Wertheim had also stated previously, that in his opinion, it was much easier For fed to swallow a loss to a sidewinding, sui generis, supernaturally intense lefty like Nadal, than it was for him to accept losing to a player who was more "conventional" like Novak. As per him, some of this was a function of Fed's textured relationship with Nadal and their mutually beneficial rivalry. Some of this was owing to the continuing deference Nadal gives Federer.

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Bionic Poster
Tsitsipas dimensions.



Bionic Poster
”Medvedev is very consistent, a very tough opponent," Tsitsipas said in an interview with Greek broadcaster Ant1.
"I would not say Medvedev's game is boring; I would say it is one-dimensional. It surprises me that, with that kind of tennis, he manages to achieve what he has achieved."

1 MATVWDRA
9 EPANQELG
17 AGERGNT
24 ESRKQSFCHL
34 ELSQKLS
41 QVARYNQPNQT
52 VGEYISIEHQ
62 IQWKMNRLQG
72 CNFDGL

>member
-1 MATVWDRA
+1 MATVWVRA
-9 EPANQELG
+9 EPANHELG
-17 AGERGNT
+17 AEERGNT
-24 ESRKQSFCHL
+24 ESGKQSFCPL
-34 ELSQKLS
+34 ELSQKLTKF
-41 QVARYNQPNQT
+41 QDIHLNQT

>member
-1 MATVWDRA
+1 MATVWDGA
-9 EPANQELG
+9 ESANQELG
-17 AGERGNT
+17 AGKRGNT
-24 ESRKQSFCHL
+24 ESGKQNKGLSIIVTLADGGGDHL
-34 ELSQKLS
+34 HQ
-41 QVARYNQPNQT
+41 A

But Tsitsipas was also complimentary of the Russian, who he referred to as the "best player at the moment; he proved it with his results."

"I consider myself as one of the best, but I also have to prove it on court," he said.
"They [the players he lost out to at the Grand Slams] are not better, but during that time they played better."
When asked if he was sure that his father, Apostolos, was the right person to continue to coach him to bring about further improvement in 2022, the Greek star was absolutely unequivocal.
"I'm 100 per cent sure," Tsitsipas said of his father still being the right fit for him.
"There is no better coach than my father."
'Daniil Medvedev's game's one-dimensional' - Stefanos Tsitsipas 'surprised' at what US Open champion achieved - Eurosport

So true,, med is one dimentional and funky. ONe thing i do find interesting is how he hits the ball so Flat and keep the ball in for so long. that is amazing to me. but overall, Stepanoes is right